What is an Officer on Watch? How to become an OOW

What is an Officer on Watch?

An officer on watch (OOW) is a deck officer who is assigned the duties of watch keeping and navigation on a ship’s bridge. The three main duties of an Officer on Watch can be classified under watch-keeping, navigation and GMDSS radio watch keeping. 

What are the duties of an Officer on Watch?

Representing the ship’s master, the OOW is responsible for the safe and smooth navigation of the ship whilst keeping a watch on the bridge. Additionally, the Officer on Watch is accountable for the bridge team, who are there to support the OOW in the navigation process.

The main duties of an Officer on Watch are as follows:

Comparing the compasses

Comparing the compasses is done to identify compass errors and to have a precise estimate window within which the compass errors can affect the course to be steered. The OOW must be aware of the extent of the compass error in case of gyro failure and must compare the repeaters to check that they are aligned with the master gyro.

Checking the gyro for errors

The OOW is responsible for checking the gyro for errors, as the gyro is a piece of equipment used to plan, execute and monitor the course of the vessel. Different manufacturers of gyros require various levels of input, and it is the responsibility of the OOW to execute this and account for all errors.

Check soundings by the echo sounder

Data regarding the depth of water is imperative to the safe navigation of the vessel. It is necessary for the OOW to record any errors of the echo sounder and to ensure that the correct reading is obtained to avoid the under- or over-reading of the water depth. Checking the data from the echo sounder is especially important when in shallow waters, as failure to identify the correct water depth could result in the grounding of the vessel.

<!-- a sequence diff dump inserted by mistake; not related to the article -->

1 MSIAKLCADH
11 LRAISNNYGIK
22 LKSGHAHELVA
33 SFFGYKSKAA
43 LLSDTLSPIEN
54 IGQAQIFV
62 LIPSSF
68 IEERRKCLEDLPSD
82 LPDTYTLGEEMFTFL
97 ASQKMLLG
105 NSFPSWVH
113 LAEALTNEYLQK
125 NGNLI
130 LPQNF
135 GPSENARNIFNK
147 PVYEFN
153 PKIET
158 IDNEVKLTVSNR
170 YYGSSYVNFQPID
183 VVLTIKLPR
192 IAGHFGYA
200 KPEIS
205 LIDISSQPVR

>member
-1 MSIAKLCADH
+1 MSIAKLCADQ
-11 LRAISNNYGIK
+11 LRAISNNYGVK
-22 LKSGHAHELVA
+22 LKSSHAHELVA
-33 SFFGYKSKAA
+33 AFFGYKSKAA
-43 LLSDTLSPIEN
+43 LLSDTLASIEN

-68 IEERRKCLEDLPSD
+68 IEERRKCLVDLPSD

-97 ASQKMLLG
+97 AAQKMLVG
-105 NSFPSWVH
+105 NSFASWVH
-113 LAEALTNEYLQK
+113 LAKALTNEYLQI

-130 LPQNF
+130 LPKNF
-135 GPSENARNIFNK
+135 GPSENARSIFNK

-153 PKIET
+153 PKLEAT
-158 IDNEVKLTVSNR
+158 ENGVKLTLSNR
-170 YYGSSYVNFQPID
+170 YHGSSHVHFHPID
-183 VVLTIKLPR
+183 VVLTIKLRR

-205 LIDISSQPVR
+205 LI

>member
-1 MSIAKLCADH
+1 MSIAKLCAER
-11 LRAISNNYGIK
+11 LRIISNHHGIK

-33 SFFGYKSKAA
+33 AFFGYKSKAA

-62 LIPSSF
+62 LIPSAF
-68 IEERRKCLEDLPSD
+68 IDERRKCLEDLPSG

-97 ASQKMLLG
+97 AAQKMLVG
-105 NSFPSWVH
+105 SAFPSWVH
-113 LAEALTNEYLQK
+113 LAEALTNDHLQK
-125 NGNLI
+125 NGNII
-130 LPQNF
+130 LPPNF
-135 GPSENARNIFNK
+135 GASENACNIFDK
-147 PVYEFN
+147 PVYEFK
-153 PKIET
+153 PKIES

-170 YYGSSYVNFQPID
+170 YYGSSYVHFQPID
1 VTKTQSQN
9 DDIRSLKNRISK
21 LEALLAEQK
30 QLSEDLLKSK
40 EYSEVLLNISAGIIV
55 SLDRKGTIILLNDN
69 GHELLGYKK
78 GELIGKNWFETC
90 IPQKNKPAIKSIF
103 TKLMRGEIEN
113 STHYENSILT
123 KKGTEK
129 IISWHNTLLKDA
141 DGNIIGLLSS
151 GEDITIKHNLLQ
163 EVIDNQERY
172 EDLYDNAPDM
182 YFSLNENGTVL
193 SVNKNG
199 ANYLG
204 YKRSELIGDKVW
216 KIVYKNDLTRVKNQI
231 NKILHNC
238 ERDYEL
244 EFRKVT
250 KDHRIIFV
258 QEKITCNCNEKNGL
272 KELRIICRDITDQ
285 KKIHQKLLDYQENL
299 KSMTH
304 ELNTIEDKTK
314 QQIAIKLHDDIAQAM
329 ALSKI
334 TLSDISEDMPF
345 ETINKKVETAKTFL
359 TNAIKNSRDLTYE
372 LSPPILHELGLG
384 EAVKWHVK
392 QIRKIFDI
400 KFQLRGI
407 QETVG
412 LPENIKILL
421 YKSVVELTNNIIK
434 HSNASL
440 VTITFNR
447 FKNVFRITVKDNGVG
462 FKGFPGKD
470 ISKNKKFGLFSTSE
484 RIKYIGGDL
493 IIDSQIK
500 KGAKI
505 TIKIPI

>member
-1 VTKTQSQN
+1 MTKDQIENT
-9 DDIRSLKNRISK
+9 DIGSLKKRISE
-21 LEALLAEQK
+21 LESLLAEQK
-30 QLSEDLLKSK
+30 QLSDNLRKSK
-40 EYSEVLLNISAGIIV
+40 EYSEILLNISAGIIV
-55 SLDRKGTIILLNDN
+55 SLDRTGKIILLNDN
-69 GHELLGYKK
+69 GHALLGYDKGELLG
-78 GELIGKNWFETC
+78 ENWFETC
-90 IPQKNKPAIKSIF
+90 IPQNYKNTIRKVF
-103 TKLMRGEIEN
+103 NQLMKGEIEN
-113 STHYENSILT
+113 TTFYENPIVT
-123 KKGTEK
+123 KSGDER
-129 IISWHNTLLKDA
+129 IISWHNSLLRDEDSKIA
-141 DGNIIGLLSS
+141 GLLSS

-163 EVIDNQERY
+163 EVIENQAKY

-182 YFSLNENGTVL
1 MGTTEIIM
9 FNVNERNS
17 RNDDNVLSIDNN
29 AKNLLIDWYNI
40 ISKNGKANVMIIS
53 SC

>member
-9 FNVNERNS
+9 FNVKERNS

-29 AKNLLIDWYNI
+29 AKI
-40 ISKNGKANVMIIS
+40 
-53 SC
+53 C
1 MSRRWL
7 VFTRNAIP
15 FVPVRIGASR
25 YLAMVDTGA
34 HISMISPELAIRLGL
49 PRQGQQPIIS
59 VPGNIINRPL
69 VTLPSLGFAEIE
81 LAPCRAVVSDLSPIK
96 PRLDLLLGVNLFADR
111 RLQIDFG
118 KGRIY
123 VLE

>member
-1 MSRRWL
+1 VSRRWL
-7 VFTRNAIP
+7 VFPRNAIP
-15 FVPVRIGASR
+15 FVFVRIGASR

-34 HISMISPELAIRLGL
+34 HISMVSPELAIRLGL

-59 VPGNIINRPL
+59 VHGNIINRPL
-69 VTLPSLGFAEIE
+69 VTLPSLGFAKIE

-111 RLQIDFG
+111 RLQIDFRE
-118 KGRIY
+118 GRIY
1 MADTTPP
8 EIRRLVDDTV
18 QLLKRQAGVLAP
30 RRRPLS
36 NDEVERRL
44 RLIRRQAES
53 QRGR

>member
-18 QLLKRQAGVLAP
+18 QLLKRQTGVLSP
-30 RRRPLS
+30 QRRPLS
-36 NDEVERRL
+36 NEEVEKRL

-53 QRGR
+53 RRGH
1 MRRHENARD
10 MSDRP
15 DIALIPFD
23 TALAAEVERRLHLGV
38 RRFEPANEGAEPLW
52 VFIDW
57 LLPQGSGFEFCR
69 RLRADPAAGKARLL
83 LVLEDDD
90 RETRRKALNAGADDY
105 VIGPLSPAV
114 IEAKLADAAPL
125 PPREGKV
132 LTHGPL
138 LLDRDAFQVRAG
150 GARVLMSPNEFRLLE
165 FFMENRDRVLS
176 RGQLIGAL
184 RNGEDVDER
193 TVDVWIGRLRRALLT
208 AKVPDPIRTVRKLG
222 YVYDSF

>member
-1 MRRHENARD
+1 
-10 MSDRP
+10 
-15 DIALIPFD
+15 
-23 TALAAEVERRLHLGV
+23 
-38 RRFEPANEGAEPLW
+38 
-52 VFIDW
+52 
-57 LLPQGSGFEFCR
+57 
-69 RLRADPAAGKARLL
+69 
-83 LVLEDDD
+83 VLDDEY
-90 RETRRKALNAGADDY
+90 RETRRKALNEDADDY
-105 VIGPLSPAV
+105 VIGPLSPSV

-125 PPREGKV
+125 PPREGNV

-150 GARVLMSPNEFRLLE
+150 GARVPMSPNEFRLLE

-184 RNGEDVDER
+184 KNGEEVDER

Ensure that the lookout is alert

Another duty of the OOW is to ensure that the lookout and helmsman are alert at all times. The International Regulations for Preventing Collisions at Sea (COLREGs) state that “Every vessel shall at all times maintain a proper lookout by sight and hearing as well as by all available means appropriate in the prevailing circumstances and conditions so as to make a full appraisal of the situation and of the risk of collision.” This duty is especially vital during periods of reduced visibility, when the role of the lookout is vital.

Handover with the outgoing OOW

Navigation of the vessel is extremely dynamic and can be affected in many ways. Communication between the current and outgoing OOW is vital when discussing any unusual activity, weather warnings or messages, or communication with other ships. Before leaving the bridge, the OOW must also read any log entries made by the outgoing OOW. Any unclear entries must be clarified with the outgoing OOW, as the current bridge watch is the responsibility of the current OOW.

General rounds of the ship 

Following the handover of the watch, the relieved OOW may take a round of the ship to ensure that the vessel is running as usual without any breaches to fire safety and to ensure that no articles are secured in accommodation as well as general checks. Having completed this, the outgoing OOW must inform the current OOW of the outcome of their check and relay any important information.

Additionally, the OOW must keep in mind that they should be conversant with the ship’s speed, turning circles and handling characteristics, prepare, execute and monitor a safe passage plan, are fully aware of all safety equipment on board, and should under no circumstances leave the bridge unattended during the watch. The OOW is also required to follow the protocols of Global Maritime Distress and Safety System and COLREGs.

The aforementioned duties of an OOW illustrate a generalised approach to the duties on the bridge. The OOW is expected to be familiar with the type of ship they are aboard, alongside its duties. Responsible for communication and the smooth navigation of the ship, the OOW must be vigilant, versed in maritime safety and a competent crew member in order to carry out the OOW duties.

How to become an Officer on Watch

To complete the qualifications required to be an OOW, the RYA Yachtmaster coastal qualification is now the entry route for OOW yachts less than 3000GT, so Ocean Sports Tuition’s Yachtmaster Academy is an ideal way to start progressing towards a career as an OOW.

For more information about the activities that we offer, call us on 02381 242 159 or send us an email.

About Ocean Sports Tuition

Ocean Sports Tuition is a Southampton-based company offering boat charters and RYA-approved courses. We have been successfully delivering training on the South Coast and the Solent since 2004 and pride ourselves on providing excellent tuition and service to our customers. To find out more about Ocean Sports and our friendly team, click here.